By: John P. Napolitano, CFP®, CPA, PFS, MST

When it comes to implementing an estate plan, the word irrevocable is a common part of the discussion. While it may sound scary to do anything irrevocable, in estate planning there are several instances where it may make sense.

The first of these may be for asset protection purposes. When assets are left outright to heirs, the assets are free for the heirs to do whatever they want. While that may make sense sometimes, let me highlight a few situations where it may not be optimal.

Let’s suggest that your daughter has three great kids and an OK-to-problematic spouse. Leaving your assets outright to your daughter may result in them becoming jointly owned with your son-in-law. If your daughter prematurely passed, the assets are now solely owned by your iffy son-in-law, and not your grandchildren.

If your assets were left to your daughter through a trust which becomes irrevocable upon your passing, the assets would be under the control of a trustee of your choosing for the benefit of your daughter and grandkids only. That trustee could be a professional or another trusted family member. You may even build the ability for your daughter to change trustees should a falling out occur later in life between the trustee and the beneficiaries. The trust may have fairly liberal terms to allow for distributions for the beneficiaries at the trustee’s discretion. But to maintain the asset protection desired, it may be best if the assets in those trusts are not used for day to day living.

Another area where irrevocable may be wise is with life insurance. Life insurance owned or controlled by the insured is often includable in a decedent’s estate. Whether the policy would be subject to estate taxes depends on the size of the policy and the estate. For federal purposes, the death tax threshold is $11.58 million per individual. In MA, the death tax begins when assets (including the death benefit of owned life insurance) reaches $1 million per decedent. However, if the life insurance policy is owned by an irrevocable trust with an independent trustee other than the insured, the policy may avoid being included within the insured’s estate for tax purposes. There are other nuances regarding the governance of the trust and how the money gets to the trust to pay the premiums, but they’re fairly simple and administrative in nature.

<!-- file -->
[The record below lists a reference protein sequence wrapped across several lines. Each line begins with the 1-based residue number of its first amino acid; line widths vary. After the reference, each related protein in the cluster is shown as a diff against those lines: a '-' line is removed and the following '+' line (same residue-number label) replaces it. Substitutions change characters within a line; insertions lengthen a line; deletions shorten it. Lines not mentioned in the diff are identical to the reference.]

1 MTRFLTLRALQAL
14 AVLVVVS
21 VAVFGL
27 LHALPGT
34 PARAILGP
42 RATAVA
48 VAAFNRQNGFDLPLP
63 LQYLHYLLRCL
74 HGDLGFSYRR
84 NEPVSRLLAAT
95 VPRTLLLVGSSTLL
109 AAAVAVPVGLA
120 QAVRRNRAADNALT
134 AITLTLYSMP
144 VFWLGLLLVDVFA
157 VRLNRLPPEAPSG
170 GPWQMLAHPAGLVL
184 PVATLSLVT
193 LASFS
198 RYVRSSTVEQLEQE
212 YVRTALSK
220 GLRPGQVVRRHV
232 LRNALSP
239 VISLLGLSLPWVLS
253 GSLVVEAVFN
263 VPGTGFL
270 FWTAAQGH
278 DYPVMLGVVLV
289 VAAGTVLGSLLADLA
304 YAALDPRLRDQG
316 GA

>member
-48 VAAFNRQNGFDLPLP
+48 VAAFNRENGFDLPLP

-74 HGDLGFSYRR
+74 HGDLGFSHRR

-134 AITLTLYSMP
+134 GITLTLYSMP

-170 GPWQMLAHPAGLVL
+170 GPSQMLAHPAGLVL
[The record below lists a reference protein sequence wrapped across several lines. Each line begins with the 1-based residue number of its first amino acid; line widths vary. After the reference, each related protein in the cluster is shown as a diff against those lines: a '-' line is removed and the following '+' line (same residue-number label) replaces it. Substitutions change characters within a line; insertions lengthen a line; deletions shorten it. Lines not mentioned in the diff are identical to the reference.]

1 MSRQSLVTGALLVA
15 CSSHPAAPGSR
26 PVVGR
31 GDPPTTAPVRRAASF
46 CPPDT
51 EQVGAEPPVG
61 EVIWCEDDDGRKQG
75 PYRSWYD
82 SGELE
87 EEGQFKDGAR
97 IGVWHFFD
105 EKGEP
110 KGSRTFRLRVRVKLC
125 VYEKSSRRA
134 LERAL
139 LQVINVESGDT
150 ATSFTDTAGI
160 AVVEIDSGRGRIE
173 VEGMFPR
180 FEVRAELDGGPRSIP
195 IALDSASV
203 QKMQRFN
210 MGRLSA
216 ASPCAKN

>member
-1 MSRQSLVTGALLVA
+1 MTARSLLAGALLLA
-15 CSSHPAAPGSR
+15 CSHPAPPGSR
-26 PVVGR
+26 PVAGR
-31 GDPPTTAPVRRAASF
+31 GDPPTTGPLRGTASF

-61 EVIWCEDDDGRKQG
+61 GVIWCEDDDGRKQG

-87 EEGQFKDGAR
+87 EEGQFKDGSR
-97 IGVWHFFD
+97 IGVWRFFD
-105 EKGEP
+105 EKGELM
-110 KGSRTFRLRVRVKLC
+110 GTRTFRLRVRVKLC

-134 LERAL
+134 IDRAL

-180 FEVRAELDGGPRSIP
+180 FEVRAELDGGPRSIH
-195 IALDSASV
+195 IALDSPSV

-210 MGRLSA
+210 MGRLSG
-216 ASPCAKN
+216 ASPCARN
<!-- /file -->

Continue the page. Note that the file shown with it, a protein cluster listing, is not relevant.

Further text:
Irrevocable also makes sense with respect to gifting interests in a business or investment real estate to minors. To avoid or reduce estate taxes, many wealthy families tend to wait too long in making gifts to the next generation. If minority interests in businesses or business real estate were gifted through an irrevocable trust or other entity, the assets may be protected from creditors of the minority owners and preclude your minority owners from blowing the money, impacting the management or operations of the underlying business, or receiving any distributions from the business or the trust.

 

This information is not intended to be a substitute for specific individualized tax advice. This information is not intended to be a substitute for individualized legal advice. John Napolitano, US Financial Advisors, US Wealth Management and LPL Financial do not provide legal or tax advice or services. Please consult your legal or tax advisor regarding your specific situation.

John P. Napolitano CFP®, CPA is CEO of US Wealth Management in Braintree, MA. Visit JohnPNapolitano on LinkedIn or uswealthnapolitano.com. The opinions voiced in this material are for general information only and are not intended to provide specific advice or recommendations for any individual. John Napolitano is a registered principal with and securities offered through LPL Financial, Member FINRA/ SIPC. Investment advice offered through US Financial Advisors, a Registered Investment Advisor. US Financial Advisors and US Wealth Management are separate entities from LPL Financial. He can be reached at 781-849-9200.   1-05067682 (10/30/20)